--
Ted S.
fedya at bestweb dot net
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1215 It is a "thucker jack", used to thange the thires on thmall thucks. 1216 Carrying case for replacement stop signs for Disneyland's Autopia. 1217 It is a "Captain Kangaroo Wacky Whirler" c. 1960s. This toy is no longer sold. Reported to be second in injuries only to "Lawn Darts". 1218 Inuit anti-termite smoke generator. The smoke was used to stop termite infestations of igloos. Apparently they worked very well. 1219 Contraceptive device. 1220 Non-tangling jumper cables.
-- Dogstar
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1218 looks like an ink pot, possibly from prewar Japan.
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Here are my guesses:
1215 -- Hmmm...the only Tucker I can think of offhand was the ill-fated car manufacturer, but this doesn't look to date from that era. Maybe something railroad related?
1216 -- This case might be just the right size and shape to hold a few reels of movie film, presumably for carrying around to various theaters (or as part of a traveling theater).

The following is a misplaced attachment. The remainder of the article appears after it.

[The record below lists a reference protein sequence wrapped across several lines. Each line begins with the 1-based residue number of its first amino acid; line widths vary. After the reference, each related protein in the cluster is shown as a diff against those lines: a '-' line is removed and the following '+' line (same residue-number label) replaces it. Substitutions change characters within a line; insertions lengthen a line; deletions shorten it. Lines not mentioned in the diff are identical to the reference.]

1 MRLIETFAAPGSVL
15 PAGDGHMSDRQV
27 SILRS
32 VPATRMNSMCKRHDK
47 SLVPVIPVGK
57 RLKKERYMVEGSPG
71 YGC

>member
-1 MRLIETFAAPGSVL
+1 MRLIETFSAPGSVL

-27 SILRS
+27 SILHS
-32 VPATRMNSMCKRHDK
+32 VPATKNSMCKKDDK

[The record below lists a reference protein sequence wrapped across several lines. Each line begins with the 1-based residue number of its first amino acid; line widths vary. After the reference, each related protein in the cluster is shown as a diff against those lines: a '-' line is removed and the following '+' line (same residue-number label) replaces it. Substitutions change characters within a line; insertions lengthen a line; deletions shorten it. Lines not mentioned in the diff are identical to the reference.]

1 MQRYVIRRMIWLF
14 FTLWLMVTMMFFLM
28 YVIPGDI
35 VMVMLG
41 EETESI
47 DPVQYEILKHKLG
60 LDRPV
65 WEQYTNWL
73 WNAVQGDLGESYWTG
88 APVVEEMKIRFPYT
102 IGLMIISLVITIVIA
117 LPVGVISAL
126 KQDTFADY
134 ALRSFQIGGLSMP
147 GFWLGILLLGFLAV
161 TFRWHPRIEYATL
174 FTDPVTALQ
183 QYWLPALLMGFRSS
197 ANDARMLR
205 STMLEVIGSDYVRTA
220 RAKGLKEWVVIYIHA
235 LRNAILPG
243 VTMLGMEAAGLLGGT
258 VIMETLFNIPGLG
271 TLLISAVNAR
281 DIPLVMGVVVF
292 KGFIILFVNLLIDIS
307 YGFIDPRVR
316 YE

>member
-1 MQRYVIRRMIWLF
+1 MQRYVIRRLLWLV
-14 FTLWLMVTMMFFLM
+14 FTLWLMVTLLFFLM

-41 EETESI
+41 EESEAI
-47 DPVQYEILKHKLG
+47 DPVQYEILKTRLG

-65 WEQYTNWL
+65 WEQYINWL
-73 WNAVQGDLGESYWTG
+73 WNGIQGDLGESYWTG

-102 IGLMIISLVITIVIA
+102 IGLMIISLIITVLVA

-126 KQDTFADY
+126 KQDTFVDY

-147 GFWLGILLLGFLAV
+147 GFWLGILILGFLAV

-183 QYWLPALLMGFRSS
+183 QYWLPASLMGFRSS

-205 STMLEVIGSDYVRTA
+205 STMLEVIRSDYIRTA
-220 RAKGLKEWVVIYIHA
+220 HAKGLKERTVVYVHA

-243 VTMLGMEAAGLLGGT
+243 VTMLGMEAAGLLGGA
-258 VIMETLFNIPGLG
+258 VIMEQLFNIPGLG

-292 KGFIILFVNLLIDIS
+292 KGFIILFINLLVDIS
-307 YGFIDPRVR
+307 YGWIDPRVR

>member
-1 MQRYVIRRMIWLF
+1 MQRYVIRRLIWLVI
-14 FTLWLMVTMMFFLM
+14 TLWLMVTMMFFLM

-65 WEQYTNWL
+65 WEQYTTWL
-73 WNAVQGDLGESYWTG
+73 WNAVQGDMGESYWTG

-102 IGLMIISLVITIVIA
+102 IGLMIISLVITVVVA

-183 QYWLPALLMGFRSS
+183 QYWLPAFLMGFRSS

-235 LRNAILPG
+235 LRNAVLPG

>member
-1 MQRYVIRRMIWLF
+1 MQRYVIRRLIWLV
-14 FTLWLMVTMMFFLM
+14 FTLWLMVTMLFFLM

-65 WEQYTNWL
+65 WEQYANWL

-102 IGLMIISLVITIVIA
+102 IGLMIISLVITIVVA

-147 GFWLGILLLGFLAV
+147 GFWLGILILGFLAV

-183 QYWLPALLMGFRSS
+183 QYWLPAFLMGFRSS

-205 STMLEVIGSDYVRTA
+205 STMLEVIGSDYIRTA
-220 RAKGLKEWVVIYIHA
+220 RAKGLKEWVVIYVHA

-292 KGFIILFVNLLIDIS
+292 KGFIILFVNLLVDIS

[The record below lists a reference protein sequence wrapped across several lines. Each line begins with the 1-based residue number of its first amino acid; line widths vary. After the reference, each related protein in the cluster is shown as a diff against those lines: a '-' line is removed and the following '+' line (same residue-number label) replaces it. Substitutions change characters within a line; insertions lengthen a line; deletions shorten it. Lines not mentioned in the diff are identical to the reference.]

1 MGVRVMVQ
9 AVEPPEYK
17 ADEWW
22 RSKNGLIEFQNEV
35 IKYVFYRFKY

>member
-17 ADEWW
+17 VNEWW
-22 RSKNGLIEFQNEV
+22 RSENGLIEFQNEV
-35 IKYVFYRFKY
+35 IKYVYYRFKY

1217 -- This could be a slick for removing bark from logs and similar tasks--essentially a large chisel for rough work.
1218 -- In the old Infocom "Hitchhiker's Guide to the Galaxy" text adventure game, there's an object that is called "The thing your aunt gave you that you don't know what it is." I think this may be one of those.
1219 -- This looks like a lens mounted to be used in optical demonstrations, but the lens-shaped part does not appear to be very refractive at all. Maybe it can somehow be filled with various liquids to demonstrate their optical properties?
1220 -- Detachable handle for some thin product, such as sheet metal plates. It seems the hinge pivots would want to tend to get out of alignment and could cause no end of annoyance if they aren't well made.